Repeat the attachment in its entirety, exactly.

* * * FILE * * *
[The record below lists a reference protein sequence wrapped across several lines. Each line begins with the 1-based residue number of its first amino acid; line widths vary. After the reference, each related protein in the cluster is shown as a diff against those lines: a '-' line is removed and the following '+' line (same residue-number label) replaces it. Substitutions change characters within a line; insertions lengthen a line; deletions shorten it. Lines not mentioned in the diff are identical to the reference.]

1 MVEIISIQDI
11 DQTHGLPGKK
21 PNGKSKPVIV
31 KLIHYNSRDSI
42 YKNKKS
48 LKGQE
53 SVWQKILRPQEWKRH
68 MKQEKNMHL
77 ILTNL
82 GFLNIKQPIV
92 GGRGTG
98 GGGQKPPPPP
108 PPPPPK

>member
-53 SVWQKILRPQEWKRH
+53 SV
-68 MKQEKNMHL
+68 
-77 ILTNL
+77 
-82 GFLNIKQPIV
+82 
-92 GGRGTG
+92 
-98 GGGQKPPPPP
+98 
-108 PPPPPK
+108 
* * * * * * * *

[The record below lists a reference protein sequence wrapped across several lines. Each line begins with the 1-based residue number of its first amino acid; line widths vary. After the reference, each related protein in the cluster is shown as a diff against those lines: a '-' line is removed and the following '+' line (same residue-number label) replaces it. Substitutions change characters within a line; insertions lengthen a line; deletions shorten it. Lines not mentioned in the diff are identical to the reference.]

1 MVEIISIQDI
11 DQTHGLPGKK
21 PNGKSKPVIV
31 KLIHYNSRDSI
42 YKNKKS
48 LKGQE
53 SVWQKILRPQEWKRH
68 MKQEKNMHL
77 ILTNL
82 GFLNIKQPIV
92 GGRGTG
98 GGGQKPPPPP
108 PPPPPK

>member
-53 SVWQKILRPQEWKRH
+53 SV
-68 MKQEKNMHL
+68 
-77 ILTNL
+77 
-82 GFLNIKQPIV
+82 
-92 GGRGTG
+92 
-98 GGGQKPPPPP
+98 
-108 PPPPPK
+108 